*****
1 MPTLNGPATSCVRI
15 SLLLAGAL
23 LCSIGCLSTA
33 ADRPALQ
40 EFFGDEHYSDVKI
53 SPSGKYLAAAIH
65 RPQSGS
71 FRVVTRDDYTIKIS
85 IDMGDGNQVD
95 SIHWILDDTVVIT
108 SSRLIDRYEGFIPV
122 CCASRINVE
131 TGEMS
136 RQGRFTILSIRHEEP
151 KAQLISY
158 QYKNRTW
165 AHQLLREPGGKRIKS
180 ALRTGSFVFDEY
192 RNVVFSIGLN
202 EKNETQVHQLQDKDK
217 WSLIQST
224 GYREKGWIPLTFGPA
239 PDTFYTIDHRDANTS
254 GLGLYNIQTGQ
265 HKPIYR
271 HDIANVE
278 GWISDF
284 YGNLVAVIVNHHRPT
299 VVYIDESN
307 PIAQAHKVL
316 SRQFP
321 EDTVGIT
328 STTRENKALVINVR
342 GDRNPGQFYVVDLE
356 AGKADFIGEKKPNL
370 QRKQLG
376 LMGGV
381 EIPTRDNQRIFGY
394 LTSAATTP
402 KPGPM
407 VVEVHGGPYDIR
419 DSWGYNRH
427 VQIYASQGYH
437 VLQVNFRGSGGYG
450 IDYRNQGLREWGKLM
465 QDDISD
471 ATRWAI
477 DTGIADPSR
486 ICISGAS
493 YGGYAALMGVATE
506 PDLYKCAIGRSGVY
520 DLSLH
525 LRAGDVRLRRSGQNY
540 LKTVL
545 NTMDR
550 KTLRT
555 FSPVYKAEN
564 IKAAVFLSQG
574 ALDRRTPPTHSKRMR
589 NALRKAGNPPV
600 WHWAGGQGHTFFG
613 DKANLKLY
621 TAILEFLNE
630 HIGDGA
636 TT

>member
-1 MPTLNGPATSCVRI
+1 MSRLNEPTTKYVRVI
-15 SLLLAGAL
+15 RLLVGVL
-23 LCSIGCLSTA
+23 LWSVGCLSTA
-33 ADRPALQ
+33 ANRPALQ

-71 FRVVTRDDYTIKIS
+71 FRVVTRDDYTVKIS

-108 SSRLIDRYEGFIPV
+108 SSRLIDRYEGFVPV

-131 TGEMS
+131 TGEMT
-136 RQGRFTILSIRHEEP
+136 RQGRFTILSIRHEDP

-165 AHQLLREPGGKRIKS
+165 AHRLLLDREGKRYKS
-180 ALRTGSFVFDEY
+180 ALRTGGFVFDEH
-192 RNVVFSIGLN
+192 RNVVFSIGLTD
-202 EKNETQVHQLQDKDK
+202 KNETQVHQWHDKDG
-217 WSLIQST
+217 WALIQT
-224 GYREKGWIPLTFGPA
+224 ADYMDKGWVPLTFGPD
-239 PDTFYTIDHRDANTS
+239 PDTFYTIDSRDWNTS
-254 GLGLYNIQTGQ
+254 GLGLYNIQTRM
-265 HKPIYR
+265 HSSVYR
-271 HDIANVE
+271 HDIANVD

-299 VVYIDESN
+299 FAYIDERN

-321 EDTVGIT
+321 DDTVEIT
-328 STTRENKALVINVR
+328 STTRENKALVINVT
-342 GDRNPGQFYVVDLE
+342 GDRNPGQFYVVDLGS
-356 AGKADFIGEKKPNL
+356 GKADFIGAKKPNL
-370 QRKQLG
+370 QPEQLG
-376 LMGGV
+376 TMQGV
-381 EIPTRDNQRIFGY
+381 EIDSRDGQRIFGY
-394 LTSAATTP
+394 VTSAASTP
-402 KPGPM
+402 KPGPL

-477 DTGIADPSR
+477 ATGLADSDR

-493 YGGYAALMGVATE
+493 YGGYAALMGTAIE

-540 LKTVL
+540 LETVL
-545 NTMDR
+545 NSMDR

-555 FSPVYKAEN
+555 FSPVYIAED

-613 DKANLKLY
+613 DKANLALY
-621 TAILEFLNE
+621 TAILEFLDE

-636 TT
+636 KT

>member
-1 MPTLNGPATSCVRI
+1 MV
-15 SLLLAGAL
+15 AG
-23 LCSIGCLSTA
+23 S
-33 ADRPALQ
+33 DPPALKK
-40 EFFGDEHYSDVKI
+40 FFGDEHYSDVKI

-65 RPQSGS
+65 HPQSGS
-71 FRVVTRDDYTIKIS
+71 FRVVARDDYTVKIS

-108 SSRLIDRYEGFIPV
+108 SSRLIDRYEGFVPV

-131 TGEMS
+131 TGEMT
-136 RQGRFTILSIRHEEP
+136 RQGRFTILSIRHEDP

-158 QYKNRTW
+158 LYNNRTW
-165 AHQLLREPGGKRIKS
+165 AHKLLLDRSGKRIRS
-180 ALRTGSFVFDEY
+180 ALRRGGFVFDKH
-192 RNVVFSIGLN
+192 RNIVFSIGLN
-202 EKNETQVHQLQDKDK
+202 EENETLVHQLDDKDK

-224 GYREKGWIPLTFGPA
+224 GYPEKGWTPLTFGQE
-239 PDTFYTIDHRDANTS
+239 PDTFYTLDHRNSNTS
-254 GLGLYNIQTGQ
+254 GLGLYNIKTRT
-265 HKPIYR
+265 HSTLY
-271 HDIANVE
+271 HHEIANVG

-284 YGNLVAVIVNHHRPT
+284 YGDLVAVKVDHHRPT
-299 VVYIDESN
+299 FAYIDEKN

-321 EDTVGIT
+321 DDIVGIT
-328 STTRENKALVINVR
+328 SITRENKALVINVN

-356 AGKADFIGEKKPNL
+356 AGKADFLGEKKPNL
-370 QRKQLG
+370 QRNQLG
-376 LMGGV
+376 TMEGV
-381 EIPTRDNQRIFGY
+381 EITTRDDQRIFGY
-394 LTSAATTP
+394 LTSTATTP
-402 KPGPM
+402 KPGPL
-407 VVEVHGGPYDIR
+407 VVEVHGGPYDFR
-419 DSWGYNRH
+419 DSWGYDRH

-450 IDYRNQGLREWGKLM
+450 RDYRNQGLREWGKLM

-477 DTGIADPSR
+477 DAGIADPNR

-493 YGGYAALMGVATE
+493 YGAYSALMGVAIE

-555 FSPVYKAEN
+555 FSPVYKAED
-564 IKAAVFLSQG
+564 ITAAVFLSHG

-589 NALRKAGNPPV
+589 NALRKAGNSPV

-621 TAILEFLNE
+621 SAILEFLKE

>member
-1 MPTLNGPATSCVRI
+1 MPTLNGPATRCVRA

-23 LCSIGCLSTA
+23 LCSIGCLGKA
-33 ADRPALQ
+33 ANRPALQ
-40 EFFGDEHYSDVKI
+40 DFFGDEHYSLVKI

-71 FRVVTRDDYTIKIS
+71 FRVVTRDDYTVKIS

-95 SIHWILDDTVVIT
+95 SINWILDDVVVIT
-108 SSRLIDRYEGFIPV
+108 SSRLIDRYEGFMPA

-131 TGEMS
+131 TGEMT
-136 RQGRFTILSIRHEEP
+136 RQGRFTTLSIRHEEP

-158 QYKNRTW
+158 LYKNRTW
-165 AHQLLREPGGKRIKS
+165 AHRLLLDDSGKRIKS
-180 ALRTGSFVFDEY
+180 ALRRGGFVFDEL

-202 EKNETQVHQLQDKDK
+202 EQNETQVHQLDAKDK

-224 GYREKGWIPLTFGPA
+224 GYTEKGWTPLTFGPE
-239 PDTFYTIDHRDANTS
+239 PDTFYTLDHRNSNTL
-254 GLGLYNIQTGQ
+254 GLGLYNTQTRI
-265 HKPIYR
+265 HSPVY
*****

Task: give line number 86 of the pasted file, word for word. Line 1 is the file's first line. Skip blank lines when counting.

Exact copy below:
+180 ALRTGGFVFDEH